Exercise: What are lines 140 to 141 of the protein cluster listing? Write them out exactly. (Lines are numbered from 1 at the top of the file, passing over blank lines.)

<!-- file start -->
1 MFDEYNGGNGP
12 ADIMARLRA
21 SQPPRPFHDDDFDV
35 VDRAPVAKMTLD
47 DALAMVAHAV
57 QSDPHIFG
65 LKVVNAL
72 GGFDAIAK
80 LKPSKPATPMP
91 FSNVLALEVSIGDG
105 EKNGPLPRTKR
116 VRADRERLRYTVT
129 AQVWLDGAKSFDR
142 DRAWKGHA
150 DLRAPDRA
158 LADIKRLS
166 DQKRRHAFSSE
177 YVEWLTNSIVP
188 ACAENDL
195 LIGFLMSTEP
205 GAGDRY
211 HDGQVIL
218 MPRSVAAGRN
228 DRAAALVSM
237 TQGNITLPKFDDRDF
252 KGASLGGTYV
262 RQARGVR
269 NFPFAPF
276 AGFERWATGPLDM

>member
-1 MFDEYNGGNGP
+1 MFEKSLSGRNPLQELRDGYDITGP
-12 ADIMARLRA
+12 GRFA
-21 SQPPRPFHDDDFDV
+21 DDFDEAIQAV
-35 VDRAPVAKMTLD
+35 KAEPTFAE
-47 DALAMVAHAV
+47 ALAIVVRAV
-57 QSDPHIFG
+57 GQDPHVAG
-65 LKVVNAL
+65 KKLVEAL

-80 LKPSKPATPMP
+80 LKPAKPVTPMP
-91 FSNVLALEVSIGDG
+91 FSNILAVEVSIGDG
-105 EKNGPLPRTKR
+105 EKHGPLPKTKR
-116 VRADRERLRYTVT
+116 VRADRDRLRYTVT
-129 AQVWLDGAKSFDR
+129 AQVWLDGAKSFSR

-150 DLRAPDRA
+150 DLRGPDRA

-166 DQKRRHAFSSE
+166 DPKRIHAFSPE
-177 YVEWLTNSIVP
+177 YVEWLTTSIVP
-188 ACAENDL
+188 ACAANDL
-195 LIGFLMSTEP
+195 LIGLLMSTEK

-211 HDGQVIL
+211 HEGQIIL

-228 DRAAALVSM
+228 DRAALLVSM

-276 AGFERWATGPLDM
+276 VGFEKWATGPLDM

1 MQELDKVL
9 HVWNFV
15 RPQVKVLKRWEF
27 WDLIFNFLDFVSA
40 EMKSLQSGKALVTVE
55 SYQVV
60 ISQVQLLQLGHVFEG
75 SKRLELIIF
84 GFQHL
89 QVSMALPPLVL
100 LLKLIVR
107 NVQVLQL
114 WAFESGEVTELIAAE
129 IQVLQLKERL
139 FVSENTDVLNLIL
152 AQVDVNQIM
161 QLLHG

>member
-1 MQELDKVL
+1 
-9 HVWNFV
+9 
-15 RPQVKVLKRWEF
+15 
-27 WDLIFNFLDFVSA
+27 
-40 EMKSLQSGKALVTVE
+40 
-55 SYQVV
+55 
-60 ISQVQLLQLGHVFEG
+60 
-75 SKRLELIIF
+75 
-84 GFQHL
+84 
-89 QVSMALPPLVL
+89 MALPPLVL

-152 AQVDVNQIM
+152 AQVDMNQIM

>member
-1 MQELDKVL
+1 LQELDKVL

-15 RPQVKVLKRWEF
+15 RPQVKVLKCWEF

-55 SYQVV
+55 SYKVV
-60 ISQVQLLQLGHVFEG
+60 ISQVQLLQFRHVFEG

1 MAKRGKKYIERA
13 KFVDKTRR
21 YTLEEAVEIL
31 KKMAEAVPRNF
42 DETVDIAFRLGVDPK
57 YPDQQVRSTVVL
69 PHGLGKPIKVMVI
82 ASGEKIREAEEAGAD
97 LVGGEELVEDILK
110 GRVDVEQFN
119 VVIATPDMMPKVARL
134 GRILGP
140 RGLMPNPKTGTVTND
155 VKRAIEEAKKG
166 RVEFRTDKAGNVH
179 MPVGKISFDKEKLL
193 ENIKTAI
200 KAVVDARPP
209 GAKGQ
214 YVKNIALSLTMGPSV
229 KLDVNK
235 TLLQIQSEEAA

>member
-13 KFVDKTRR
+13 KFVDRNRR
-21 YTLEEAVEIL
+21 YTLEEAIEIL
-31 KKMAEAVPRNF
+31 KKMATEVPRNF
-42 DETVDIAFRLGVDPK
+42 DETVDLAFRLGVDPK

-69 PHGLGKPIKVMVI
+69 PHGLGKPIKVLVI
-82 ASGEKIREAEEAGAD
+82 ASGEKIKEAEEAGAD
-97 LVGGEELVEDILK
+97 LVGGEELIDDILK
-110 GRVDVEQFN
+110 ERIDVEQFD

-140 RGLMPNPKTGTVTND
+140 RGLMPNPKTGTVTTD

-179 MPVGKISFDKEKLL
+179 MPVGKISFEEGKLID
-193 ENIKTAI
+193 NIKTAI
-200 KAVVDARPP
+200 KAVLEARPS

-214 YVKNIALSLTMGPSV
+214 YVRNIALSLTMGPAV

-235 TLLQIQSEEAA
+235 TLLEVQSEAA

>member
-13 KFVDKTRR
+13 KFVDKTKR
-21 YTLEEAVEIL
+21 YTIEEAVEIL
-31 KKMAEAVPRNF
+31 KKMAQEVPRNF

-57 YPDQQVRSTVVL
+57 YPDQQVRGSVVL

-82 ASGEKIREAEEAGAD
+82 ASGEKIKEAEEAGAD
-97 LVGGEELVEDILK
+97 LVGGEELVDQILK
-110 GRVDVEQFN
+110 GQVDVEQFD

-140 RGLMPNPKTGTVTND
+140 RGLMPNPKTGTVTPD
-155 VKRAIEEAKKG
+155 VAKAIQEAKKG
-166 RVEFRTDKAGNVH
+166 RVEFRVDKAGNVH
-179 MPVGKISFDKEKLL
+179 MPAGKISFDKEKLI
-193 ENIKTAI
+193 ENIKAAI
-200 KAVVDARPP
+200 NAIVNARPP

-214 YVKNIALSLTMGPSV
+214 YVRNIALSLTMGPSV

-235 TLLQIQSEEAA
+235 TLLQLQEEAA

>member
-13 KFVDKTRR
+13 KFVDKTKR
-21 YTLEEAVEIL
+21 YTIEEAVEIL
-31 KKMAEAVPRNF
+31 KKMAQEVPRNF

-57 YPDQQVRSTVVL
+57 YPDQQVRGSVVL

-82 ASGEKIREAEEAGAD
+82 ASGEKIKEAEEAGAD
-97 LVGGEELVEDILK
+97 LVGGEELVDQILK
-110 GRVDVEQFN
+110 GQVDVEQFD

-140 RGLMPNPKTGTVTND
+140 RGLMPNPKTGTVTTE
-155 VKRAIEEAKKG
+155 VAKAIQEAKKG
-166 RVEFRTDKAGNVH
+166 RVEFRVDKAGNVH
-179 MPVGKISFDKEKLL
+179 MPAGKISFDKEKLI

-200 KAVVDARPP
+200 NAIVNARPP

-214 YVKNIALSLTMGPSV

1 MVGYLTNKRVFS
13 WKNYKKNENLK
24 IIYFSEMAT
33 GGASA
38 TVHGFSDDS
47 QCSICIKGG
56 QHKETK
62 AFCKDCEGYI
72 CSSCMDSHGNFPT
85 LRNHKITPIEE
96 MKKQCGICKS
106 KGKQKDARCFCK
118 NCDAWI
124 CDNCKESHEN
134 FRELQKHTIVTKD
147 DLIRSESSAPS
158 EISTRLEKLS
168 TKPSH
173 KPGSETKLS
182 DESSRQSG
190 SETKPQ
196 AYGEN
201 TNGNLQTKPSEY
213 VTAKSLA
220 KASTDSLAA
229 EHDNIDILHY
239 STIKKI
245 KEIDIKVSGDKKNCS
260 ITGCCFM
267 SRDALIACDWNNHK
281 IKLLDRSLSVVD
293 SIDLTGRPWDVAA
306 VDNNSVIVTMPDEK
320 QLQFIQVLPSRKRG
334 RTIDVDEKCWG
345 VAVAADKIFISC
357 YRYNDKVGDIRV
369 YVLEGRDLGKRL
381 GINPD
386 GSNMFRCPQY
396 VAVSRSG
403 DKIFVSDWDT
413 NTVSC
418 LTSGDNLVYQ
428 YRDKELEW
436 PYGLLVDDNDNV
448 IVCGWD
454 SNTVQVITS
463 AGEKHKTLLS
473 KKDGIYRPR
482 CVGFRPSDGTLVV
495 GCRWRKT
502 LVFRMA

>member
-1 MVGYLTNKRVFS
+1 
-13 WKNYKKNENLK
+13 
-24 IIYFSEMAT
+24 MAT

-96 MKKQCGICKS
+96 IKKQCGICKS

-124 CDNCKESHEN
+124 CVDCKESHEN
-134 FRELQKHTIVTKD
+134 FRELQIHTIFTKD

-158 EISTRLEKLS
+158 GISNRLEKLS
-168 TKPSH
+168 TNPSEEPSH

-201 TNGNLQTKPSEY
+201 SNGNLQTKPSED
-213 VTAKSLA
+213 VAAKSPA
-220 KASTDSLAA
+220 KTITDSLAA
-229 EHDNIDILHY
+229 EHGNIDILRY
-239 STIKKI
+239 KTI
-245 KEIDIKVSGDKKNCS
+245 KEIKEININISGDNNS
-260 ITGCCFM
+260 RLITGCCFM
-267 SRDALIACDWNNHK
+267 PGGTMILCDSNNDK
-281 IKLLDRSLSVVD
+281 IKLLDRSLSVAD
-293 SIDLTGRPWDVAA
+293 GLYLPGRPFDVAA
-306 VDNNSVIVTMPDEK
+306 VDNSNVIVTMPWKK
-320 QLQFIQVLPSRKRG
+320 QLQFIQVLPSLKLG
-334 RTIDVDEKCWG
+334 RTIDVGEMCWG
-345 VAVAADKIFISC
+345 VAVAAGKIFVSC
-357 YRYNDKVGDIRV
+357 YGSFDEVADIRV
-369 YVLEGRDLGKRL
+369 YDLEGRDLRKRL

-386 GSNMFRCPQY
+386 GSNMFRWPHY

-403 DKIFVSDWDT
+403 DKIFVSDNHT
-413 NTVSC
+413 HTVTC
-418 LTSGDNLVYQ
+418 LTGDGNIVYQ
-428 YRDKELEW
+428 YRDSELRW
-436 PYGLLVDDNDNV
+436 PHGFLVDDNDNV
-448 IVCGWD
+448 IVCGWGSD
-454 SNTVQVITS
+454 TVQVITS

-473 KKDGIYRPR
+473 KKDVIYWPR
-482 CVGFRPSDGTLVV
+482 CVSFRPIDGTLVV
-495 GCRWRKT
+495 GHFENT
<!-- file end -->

229 KLDVNK
235 TLLQIQSEEAA